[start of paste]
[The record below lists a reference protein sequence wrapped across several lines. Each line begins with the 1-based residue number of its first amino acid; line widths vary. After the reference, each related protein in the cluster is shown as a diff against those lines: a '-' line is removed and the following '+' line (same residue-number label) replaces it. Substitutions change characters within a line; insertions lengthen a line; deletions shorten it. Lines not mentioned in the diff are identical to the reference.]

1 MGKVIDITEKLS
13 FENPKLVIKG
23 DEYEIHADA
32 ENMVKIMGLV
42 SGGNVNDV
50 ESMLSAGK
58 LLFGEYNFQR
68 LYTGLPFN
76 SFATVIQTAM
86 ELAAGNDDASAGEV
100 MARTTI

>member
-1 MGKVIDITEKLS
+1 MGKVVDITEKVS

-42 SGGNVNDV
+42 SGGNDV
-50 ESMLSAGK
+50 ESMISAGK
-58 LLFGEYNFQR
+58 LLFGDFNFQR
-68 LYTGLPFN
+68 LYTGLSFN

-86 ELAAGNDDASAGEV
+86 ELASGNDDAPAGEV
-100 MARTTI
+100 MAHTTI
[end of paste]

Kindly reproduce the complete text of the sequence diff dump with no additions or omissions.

[The record below lists a reference protein sequence wrapped across several lines. Each line begins with the 1-based residue number of its first amino acid; line widths vary. After the reference, each related protein in the cluster is shown as a diff against those lines: a '-' line is removed and the following '+' line (same residue-number label) replaces it. Substitutions change characters within a line; insertions lengthen a line; deletions shorten it. Lines not mentioned in the diff are identical to the reference.]

1 MGKVIDITEKLS
13 FENPKLVIKG
23 DEYEIHADA
32 ENMVKIMGLV
42 SGGNVNDV
50 ESMLSAGK
58 LLFGEYNFQR
68 LYTGLPFN
76 SFATVIQTAM
86 ELAAGNDDASAGEV
100 MARTTI

>member
-1 MGKVIDITEKLS
+1 MGKVVDITEKVS

-42 SGGNVNDV
+42 SGGNDV
-50 ESMLSAGK
+50 ESMISAGK
-58 LLFGEYNFQR
+58 LLFGDFNFQR
-68 LYTGLPFN
+68 LYTGLSFN

-86 ELAAGNDDASAGEV
+86 ELASGNDDAPAGEV
-100 MARTTI
+100 MAHTTI